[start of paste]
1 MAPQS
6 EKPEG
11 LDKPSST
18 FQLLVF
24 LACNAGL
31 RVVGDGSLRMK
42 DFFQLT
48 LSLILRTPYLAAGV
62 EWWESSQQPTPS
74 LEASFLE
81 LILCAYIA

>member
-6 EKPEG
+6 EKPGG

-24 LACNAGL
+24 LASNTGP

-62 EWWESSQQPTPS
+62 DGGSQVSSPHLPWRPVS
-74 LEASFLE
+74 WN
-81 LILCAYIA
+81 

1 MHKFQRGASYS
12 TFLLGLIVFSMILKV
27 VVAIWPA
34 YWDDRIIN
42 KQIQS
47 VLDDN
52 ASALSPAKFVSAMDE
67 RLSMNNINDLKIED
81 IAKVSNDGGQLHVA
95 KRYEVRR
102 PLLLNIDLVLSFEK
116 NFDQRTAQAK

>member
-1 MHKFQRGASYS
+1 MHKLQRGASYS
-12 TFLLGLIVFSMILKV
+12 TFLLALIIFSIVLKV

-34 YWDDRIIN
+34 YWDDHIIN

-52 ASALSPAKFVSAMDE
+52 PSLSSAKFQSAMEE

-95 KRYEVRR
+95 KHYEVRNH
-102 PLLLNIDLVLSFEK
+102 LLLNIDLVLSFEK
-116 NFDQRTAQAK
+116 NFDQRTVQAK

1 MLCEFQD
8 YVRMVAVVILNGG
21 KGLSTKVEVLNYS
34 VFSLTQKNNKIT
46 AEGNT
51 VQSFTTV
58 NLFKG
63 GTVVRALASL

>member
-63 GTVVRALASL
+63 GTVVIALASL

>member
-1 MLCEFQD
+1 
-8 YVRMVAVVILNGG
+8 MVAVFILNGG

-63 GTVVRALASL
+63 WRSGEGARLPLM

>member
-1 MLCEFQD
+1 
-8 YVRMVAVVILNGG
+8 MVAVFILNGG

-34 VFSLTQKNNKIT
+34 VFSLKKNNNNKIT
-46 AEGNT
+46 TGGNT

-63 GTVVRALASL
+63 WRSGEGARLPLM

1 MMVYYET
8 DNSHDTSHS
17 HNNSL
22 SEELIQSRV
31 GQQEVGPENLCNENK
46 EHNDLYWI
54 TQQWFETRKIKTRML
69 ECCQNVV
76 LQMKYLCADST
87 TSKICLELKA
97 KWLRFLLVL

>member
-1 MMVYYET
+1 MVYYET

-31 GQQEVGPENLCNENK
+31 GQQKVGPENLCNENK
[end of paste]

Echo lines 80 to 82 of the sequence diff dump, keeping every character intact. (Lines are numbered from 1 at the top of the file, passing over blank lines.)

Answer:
8 DNSHDTSHS
17 HNNSL
22 SEELIQSRV